Top Chef Masters

TV review by
Melissa Camacho, Common Sense Media
Top Chef Masters TV Poster Image
Famous chefs compete for charity in milder spin-off.

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A lot or a little?

The parents' guide to what's in this TV show.

Positive Messages

A few chefs have big egos, but in the end they're competing for the chance to contribute to charity, which is a worthy goal. Not much diversity among the competitors.

Positive Role Models & Representations

The chefs like to boast about their talents, but ultimately they are working hard to raise money for charity.


Some chefs lose their cool under pressure and argue with or yell at sous chefs.


Some very mild sexual innuendo, including a reference to a shower scene after one chef steams pasta in a bathroom.


Words like "hell" and "damn" are audible, while words like "s--t" and "f--k" are "bleeped".


Brands like Glad, Lexis, and other sponsors are prominently featured in each episode. Each chef owns a restaurant; their eateries are often talked about, and restaurant names are featured on their uniforms.

Drinking, Drugs & Smoking

Wine and hard liquor are sometimes used as ingredients in dishes. Wine is usually served with dinner. One chef wants to have a shot of tequila to calm his nerves down. Wine and champagne are often waiting for the chefs after they stand before the judge’s table.

What parents need to know

Parents need to know that this Top Chef spin-off is significantly milder than its parent series -- perhaps because the competitors are already famous and are vying to contribute to their charity of choice rather than a lucrative personal prize. That said, the chefs do occasionally lose their cool, and there's some strong language (the iffiest words are bleeped) and plenty of brand/product placement. Also, alcohol is frequently used as an ingredient, served with dinner, and enjoyed by relaxing or celebrating chefs.

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What's the story?

In TOP CHEF MASTERS, 24 five-star chefs leave their successful restaurants behind to compete in the ultimate culinary showdown. In the first six episodes, groups of four chefs compete for a spot in the championship round -- and a cash donation to the charity of their choice. Their dishes must impress a picky panel of judges, including New York restaurant critic Gael Green, culinary expert James Oseland, London food critic Jay Rayner, and a wide variety of guests. In the finals, the six winners must outshine each other by preparing the best cuisine of their lives. The last chef in the kitchen wins $100,000 for their chosen charity and the coveted title of Top Chef Master.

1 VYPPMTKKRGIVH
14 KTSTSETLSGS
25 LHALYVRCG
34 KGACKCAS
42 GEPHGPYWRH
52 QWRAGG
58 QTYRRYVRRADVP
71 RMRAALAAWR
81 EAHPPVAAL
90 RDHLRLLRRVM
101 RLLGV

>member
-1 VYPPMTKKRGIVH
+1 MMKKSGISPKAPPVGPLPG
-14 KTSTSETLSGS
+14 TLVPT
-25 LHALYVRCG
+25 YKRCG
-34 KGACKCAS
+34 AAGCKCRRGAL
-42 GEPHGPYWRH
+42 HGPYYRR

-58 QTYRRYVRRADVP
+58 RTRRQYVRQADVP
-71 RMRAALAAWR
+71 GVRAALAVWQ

Is it any good?

The show's overall tone is different from that of its parent series because the chefs' primary motivation is their desire to help their favorite charity -- rather winning money for themselves. The fact that they're already famous in the culinary community also means that they don't have to be obnoxious or show off to convince anyone of their talents. And the judges are a little bit nicer, too.

It's definitely a milder approach, and it allows viewers to watch how these talented chefs can turn cooking even the simplest dish into an art form. Some viewers may miss the dramatic tension of contestants bickering with one another or arguing over ingredients. But those who enjoy cooking -- or who can appreciate what really puts a chef on top -- will definitely find something here.

Talk to your kids about ...

  • Families can talk about the popularity of cooking shows and televised cooking competitions. Are these shows supposed to teach you how to cook, or are they simply meant to be entertaining? Families can also discuss what it takes to be a "star" chef. What kind of training does a chef have to go through in order to be called a chef rather than a cook? How do chefs get rated? Who rates them?

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